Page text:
Making an IMPACT: effect of a school-based pilot intervention.

North Carolina medical journal 01/2008; 69(6):432-40.
Source: PubMed

ABSTRACT Poor nutrition and inactivity are widespread and contribute to the epidemic problem of childhood obesity. This study examined the effectiveness of a school-based pilot program to improve nutrition and activity in elementary (ES) and high school (HS) students.
The Improving Meals and Physical Activity in Children and Teens (IMPACT) school-based curriculum used a train-the-trainer model to improve activity and nutrition. Nine students were recruited from one rural North Carolina high school and trained in the IMPACT curriculum and leadership skills. Four 4th grade classes at a neighboring elementary school were randomized to receive the IMPACT curriculum delivered by the HS students over 12 weeks (two classrooms, 38 students) versus the standard curriculum (two classrooms, 37 students). Pre- and post-intervention surveys were used to assess program effectiveness.
ES students in the intervention classes reported increased fruit and vegetable intake (+0.85 servings/day compared with controls; p < 0.05) and improved knowledge of the food group in which to eat the most servings (p < 0.01). ES students who participated in the IMPACT curriculum also reported increased intake of calcium-rich foods and grains, though these results were not statistically significant. Similar though nonsignificant improvements in diet behaviors were reported by the HS students who assisted in delivering the 4th grade curriculum.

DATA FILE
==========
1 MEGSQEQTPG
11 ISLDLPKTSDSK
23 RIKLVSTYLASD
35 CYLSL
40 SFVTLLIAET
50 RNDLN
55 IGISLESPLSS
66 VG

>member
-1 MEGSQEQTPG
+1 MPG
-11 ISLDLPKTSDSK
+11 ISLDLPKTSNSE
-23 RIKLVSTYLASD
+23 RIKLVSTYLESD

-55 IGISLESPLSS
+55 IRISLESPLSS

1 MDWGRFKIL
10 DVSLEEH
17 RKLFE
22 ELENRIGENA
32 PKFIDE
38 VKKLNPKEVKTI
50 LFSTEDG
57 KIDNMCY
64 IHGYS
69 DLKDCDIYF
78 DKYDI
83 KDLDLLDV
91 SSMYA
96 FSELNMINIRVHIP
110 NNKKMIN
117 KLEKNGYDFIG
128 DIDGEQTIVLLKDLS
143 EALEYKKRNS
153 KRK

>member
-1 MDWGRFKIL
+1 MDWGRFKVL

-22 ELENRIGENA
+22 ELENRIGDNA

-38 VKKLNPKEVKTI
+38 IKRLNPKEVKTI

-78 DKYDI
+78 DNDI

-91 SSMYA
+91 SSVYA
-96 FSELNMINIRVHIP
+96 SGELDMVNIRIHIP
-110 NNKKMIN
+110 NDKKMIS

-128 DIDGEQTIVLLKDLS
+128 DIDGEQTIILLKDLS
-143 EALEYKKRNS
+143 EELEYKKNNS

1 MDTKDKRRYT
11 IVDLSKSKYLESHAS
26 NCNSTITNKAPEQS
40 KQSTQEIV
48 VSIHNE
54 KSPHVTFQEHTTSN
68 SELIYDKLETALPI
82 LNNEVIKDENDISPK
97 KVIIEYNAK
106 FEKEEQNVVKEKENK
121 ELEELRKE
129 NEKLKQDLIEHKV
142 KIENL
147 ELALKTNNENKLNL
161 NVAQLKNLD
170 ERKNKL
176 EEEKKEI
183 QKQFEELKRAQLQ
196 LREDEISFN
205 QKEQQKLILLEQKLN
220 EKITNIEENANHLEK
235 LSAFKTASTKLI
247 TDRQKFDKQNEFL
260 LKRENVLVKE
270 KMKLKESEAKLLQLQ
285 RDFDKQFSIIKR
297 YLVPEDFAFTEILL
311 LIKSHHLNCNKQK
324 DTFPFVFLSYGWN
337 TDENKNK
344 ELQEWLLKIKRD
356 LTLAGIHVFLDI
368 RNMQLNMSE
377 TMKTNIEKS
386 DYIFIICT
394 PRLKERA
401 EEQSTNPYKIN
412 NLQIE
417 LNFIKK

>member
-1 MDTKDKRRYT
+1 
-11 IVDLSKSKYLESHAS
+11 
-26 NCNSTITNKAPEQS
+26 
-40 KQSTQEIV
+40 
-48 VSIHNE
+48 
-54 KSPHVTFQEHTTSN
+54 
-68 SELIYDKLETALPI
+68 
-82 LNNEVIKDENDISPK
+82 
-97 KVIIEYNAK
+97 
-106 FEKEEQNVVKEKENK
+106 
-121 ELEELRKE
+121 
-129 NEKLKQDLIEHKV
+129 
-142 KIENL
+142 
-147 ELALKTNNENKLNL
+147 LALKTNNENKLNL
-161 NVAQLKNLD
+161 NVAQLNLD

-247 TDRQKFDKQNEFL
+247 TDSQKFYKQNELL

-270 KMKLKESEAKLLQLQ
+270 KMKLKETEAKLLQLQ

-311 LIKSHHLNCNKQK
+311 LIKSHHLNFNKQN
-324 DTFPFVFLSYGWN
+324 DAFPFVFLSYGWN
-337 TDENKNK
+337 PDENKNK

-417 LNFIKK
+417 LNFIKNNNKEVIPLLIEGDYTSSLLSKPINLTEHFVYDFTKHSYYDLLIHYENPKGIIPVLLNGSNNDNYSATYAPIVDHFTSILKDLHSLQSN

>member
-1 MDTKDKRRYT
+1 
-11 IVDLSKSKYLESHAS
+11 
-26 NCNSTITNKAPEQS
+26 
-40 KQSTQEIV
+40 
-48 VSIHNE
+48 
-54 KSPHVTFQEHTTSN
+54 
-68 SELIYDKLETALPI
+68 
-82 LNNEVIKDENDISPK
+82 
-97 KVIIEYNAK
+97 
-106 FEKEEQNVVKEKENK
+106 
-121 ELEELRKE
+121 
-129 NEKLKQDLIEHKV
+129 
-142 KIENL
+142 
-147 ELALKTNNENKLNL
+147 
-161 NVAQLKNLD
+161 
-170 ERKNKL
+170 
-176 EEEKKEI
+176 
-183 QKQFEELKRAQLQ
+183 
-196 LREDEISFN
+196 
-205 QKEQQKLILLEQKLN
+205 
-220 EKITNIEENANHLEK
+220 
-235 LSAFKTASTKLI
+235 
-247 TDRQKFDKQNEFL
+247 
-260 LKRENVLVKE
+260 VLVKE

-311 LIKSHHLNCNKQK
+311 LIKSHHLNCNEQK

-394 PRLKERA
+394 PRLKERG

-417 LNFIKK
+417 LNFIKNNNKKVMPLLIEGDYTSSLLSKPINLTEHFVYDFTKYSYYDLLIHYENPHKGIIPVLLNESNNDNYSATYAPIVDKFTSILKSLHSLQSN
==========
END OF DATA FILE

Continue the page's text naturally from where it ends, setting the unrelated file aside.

Study limitations include small sample size, risk of cross-contamination, and short program duration.
ES students who participated in the IMPACT curriculum reported improved dietary behaviors and knowledge. School-based curricula such as IMPACT may help improve nutrition among ES students.

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